HL Deb 14 June 1842 vol 63 cc1513-5
The Marquess of Clanricarde

wished to put a question with respect to a special commission said to be about to be issued for the trial of prisoners at Tipperary. No one could more fully appreciate than he did, the importance of the speedy succession of punishment to crime, but this was a principle which was in some cases liable to abuse. In the present instance, the commission was to commence on the 21st of the present month, while the assizes for the county commenced on the 24th. This was the information which he had received, and if it was true, he must say that this commission did seem to merit the character of being a gross job. It was true that the circuit usually commenced at Wicklow, and it was some time before the judges reached Nenagh, where the next assizes were held, but there was no reason why the circuit should not be made to commence at the latter place. The expense of the commission, he was informed, would amount to 3,000l., which would of course be divisable among the members of the legal profession, who, he understood, had great influence over the Government. He begged to ask whether the information with regard to the commencement of the special commission and of the assizes was true, and whether any estimate had been furnished to the Government of the expenses of the former?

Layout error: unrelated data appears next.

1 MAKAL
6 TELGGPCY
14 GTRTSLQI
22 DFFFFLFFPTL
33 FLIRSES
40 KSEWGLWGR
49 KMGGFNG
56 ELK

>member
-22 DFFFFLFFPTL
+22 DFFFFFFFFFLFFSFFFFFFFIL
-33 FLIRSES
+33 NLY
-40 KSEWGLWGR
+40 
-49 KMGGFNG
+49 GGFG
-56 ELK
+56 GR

The Duke of Wellington

was not prepared to afford answers to the questions of the noble Marquess. He thought that the noble Marquess ought not to have brought forward the charge of jobbing by the Government without having previously afforded an opportunity to the Government to make inquiry into the subject.

The Earl of Wicklow

thought, that the information of the noble Marquess could not be correct, because, if the special commission was to commence on the 21st, there would be no judges disengaged to go circuit on the 24th.

The Marquess of Clanricarde

said, that if that were so, his observations of course fell to the ground. He had been told, however, that the two chief justices were to go on the special commission.

Lord Fitzgerald

thought that the circumstance to which the noble Marquess had referred was perfectly capable of explanation, and that if he had given notice of the question which he had put, no difficulty would have arisen. The assizes, it appeared, commenced on the 24th instant, but in the ordinary course of things the court would not sit at Nenagh until the middle of August. This might be sufficient to account for the issuing of a special commission. He deprecated the use of the term "job," until its applicability was well ascertained.

Subject at an end.